DD10 tried to clove a lemon. She drew a heart on it as a pattern for her cloves. This is all the further she got because it was very hard to get the cloves in. She even used a knife to poke little holes. The apples were much easier.

Wednesday, January 7, 2009

Tuesday, January 6, 2009

Hog Bladders and Butter

We started back into our routine this week and we are having a blast. We are reading a chapter a day from the Laura Ingalls Wilder series. We started yesterday with Little House in the Big Woods and today we made hog bladder balloons and butter. I would have rather made the balloons yesterday since they are mentioned in chapter 1, but the local meat store didn't have them available until late yesterday.

As we did each of the activities, we were able to discuss toys back in Laura's time. There was no mass market toy superstore back then. That is why Laura and Mary were thrilled to have a hog bladder to bat around. My plan was for the girls to take the balloons out in the yard to kick them around a little, but we are getting snow/rain /ice today and it's just not a good day to do that.
The bladders did have a little bit of a "smell" to them. I told them that the smell probably didn't bother Laura and Mary when you consider how often they bathed and the lack of things like deodorant.

Starting to get a little tired of shaking the jars.

We were also able to discuss all the work that went into making butter. I poured about 3/4 cup of heavy cream into a jelly jar and let the girls shake until we had butter. It took about 20 minutes and the girls were able to see the physical changes happening with the cream. After about 10 minutes they said they were getting tired. It was a lot of work to go through just for some butter. I explained that is why they didn't have exercise gyms back then either. They got exercise by default and probably didn't have to worry about diets to loose weight.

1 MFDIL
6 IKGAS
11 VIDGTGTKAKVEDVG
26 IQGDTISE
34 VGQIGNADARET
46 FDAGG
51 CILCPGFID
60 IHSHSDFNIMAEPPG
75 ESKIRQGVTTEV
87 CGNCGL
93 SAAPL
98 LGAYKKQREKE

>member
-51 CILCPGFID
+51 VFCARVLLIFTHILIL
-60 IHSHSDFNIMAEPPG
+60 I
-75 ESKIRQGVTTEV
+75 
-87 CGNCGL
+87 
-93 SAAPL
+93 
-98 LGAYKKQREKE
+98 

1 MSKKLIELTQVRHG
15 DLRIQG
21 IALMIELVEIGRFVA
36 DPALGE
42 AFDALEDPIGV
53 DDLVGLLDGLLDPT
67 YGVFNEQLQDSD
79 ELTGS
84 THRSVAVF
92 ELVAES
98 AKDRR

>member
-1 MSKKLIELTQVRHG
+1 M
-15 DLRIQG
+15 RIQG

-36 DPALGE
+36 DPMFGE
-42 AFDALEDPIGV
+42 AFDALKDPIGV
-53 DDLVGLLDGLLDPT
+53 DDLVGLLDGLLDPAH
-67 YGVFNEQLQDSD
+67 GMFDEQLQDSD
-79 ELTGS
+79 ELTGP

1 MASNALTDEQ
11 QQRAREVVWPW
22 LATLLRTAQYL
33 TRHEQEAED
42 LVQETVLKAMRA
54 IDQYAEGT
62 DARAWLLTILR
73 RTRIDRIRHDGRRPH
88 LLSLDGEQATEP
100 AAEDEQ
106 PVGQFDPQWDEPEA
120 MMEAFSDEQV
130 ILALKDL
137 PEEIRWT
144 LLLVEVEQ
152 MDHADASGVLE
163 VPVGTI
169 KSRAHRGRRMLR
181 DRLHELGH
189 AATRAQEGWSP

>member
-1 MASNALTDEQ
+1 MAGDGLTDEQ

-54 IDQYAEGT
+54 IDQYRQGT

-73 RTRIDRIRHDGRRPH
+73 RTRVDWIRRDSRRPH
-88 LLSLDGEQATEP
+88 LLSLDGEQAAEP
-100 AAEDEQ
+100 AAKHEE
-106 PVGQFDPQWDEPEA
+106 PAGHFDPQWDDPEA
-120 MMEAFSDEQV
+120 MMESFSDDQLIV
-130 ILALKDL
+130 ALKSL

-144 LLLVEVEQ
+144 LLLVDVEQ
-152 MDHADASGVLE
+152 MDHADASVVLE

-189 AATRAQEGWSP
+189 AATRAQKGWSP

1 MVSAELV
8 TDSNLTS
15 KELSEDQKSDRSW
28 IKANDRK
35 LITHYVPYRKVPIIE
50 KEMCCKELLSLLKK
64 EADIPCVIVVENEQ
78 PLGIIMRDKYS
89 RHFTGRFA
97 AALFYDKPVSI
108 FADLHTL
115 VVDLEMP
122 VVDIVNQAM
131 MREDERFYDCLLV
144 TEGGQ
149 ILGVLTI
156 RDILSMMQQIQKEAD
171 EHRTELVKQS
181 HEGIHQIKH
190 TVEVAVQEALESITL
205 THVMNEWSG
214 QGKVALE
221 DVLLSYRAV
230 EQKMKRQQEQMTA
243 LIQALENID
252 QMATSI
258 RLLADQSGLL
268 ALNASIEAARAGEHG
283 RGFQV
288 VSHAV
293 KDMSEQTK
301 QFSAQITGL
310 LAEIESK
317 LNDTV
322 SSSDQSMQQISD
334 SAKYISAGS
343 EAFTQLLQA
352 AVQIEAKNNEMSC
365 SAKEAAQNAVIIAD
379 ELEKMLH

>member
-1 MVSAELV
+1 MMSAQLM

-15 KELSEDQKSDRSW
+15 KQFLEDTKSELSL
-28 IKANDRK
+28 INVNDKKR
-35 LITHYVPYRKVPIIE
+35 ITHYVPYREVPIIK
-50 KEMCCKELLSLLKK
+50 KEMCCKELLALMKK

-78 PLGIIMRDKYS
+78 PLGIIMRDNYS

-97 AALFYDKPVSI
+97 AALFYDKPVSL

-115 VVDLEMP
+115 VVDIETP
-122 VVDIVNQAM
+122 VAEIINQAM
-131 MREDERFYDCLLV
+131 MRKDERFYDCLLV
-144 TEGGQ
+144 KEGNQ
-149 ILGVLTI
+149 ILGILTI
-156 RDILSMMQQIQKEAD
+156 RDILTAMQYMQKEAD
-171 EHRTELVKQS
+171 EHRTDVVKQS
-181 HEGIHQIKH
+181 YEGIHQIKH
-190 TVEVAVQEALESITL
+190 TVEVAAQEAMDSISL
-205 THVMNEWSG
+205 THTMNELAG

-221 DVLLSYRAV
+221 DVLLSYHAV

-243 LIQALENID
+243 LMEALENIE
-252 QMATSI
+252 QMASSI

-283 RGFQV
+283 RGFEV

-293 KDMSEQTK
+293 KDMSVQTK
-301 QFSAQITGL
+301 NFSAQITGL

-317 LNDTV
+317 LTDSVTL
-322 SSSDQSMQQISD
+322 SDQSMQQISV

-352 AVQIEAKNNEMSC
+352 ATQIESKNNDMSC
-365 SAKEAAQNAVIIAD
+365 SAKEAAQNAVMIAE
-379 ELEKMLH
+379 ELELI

Mmmmmm...fresh creamy butter!
I hope the rest of the week is as fun as today was.

Sunday, January 4, 2009

Happy New Year

Isn't it wonderful to have new beginnings? The holidays are definitely a time for me to regroup.

I am looking forward to tomorrow and the beginning of our study on Laura Ingalls Wilder. Our study will be based on The Prairie Primer by Margie Gray. I attempted to use The Prairie Primer two and a half years ago and I burned out very quickly. I tried to do every activity, every day. I spent hours gathering materials for an activity that would last 15 to 30 minutes then we would never go back to it.

This time, I am using The Prairie Primer, but am only doing selected activities. I plan to read a chapter a day with the kids. They will continue to do their Math U See books and Primary Language Lessons each day. At times we may take out Ray's Arthmetic and the McGuffey Readers so we can do lessons like Laura did.

This next week will be full with making butter, corn cob dolls, hog bladder balloons, cloved apples and oranges, and drawing Jack Frost. I am really looking forward to it and hope to post pictures as we go.